WASHINGTON DC —
Reaction to the sentencing of two Khmer Rouge leaders to life in prison continued to come in on Friday, as analysts and observers took stock of the UN-backed tribunal and the long process of trying two men accused of leading one of the gravest regimes of the 20th century.
Leaders Nuon Chea, 87, and Khieu Samphan, 82, were given life sentences on Thursday for their leadership roles in the brutal regime, particularly in the atrocities crimes committed by Khmer Rouge cadre as they forced Cambodians to exit cities and work in disastrous agricultural collectives.
But while the verdict signaled a completion to this phase of the trial (there is one more), critics say the court could have done a lot more for Cambodians.
Brad Adams, director of the Asia division at Human Rights Watch called the verdicts “too little too late.”
“Nuon Chea and Khieu Samphan were leaders of the worst government possibly in the history of the world,” he said. “They should have been convicted a long time ago.”
The tribunal moved too slowly and has not pursued enough suspects, he said. “This trial process should have been finished five years ago. We should be seeing many more people on trial for these crimes.”
Nuon Chea and Khieu Samphan, who say they will appeal the decision, are facing a second phase in their trial later this year. So far, the court has completed only one trial since its inception in 2006, that of Comrade Duch, who in 2012 received a life sentence for his role as supervisor of the torture center Tuol Sleng.
Another defendant, Ieng Sary, died in tribunal custody, while his wife, Ieng Thirith, another suspect, was found mentally unfit to stand trial. Five more potential defendants have not been formally arrested or indicted, as the court sits on two cases it may never finish.
Given all that, some observers say the court has failed to bring a larger sense of justice to Cambodians who suffered under the regime, or to members of the next generation, who know little of the atrocities and are growing up in country where justice is rarely meted out fairly.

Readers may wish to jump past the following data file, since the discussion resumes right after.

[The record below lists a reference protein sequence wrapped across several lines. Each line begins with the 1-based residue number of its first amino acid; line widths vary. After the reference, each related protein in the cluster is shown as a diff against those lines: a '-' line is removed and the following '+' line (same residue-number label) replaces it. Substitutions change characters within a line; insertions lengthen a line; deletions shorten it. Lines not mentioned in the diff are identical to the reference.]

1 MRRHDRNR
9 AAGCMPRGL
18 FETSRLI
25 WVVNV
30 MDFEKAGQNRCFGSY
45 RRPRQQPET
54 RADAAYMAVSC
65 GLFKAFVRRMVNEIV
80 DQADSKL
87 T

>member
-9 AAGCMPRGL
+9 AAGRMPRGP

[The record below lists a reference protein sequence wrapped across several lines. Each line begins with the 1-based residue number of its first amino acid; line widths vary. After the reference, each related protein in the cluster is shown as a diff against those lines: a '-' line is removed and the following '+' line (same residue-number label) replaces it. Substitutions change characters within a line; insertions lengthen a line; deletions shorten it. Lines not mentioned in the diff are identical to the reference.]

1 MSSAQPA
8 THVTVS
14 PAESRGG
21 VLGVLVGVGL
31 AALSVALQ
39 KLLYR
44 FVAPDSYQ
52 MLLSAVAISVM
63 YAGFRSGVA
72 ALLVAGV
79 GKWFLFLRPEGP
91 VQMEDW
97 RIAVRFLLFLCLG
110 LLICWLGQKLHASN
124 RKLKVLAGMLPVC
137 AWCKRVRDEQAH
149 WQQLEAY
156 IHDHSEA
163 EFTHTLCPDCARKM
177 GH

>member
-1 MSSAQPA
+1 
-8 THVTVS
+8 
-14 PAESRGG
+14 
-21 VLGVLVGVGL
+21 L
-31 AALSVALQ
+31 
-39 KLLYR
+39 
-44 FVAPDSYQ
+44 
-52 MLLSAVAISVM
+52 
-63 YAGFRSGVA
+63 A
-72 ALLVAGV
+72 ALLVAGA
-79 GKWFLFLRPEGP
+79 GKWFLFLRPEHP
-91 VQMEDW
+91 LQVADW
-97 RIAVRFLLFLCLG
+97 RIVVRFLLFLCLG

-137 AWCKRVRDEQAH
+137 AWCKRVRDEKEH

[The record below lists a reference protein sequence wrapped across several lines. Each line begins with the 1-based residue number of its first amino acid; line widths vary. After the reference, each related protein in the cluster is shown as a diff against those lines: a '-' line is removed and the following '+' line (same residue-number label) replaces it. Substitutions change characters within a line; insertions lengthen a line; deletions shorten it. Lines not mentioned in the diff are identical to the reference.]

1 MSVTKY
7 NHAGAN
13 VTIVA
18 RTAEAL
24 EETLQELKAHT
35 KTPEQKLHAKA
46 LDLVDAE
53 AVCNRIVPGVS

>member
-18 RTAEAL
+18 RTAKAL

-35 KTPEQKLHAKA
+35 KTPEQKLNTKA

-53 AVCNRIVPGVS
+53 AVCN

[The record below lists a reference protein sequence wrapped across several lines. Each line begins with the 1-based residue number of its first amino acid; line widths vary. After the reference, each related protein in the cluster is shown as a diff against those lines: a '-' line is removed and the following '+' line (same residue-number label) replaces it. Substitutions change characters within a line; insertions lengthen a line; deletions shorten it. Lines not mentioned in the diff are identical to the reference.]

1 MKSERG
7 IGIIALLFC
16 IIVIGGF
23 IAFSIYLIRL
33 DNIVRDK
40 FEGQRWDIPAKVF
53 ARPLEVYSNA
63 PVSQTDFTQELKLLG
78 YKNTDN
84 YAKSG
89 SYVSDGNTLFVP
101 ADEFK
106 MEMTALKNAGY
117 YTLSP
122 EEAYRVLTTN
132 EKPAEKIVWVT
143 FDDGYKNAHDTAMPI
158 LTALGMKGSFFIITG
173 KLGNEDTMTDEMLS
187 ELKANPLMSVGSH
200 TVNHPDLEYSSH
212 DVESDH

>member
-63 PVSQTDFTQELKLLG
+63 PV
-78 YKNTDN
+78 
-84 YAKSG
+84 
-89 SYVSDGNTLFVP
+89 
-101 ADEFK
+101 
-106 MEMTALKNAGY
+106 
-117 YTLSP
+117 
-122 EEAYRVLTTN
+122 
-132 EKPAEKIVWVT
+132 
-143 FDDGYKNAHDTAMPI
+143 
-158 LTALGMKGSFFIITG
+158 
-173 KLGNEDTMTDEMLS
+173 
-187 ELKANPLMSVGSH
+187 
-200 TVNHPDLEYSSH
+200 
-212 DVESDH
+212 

“The world should have done more in bringing many Khmer Rouge leaders to trial already,” said James Tyner, a professor at Kent State University, in Ohio. “The world turned its back on Cambodia from 1975 to 1979, and for the last four decades, the world has continued to turn its back on bringing any sense of justice to this situation.”
That sense of justice is hard to gauge, but for some, not enough was done to upset Cambodia’s culture of impunity, one that has led to mob killings of thieves, major mistrust of the national court system, and, at the beginning at least, high hopes for the tribunal.
Peter Maguire, a legal scholar and author of “Facing Death in Cambodia,” which examines the Khmer Rouge’s legacy, said the court deserves credit for a “small victory” in bringing some leaders to trial. But injustice is apparent to many Cambodians today, even in the tribunal process, he said. “Why does a motorbike thief get killed, and why are these people who were responsible for the deaths of 2 million Cambodians living the rest of their lives in an air-conditioned jail with access to the beset Western medicine?”
“Justice is pretty important for people to feel at peace,” Adams, of Human Rights Watch, said. “And if I were living in a village and still could see a person who killed my family living freely and protected by the government, I would not be at peace.”
Laura McGrew, a consultant for the Open Society Justice Initiative, a New York-based organization that has monitored the tribunal process, said some sense of justice has reached at least some victims, many of whom were worried Nuon Chea and Khieu Samphan would receive less than life sentences, or, worse, be released by a court that was initially plagued with allegations of political interference and corruption.
That fear, at least, has been allayed, she said. “Many are still waiting for more explanations, however, as to why these crimes were committed, and to hear more heartfelt confessions and apologies from the accused persons and those that worked under them.”
John Ciorciari, a professor of public policy at the University of Michigan who has written a book about the tribunal, said the verdicts will at least help victims know that their suffering has been recognized and “that people who were responsible for it, at least some of those people, have been held accountable and that society is moving forward with the kind of rule of law that will respect the right of future defendants, as well as victims.”
Jeffrey Brand, head of the Center for Law and Global Justice at the University of San Francisco School of Law, said the verdicts of two men, 40 years after the fact, will not be a vindication for the crimes of the Khmer Rouge.
“Yet the verdicts are critically important,” he said. “They force the world to pay attention and serve as a reminder of the threat of genocidal policies to our fragile global community. Their most important legacy may be what they may help prevent in the future, rather than what they have done to vindicate the horrific crimes of the past.”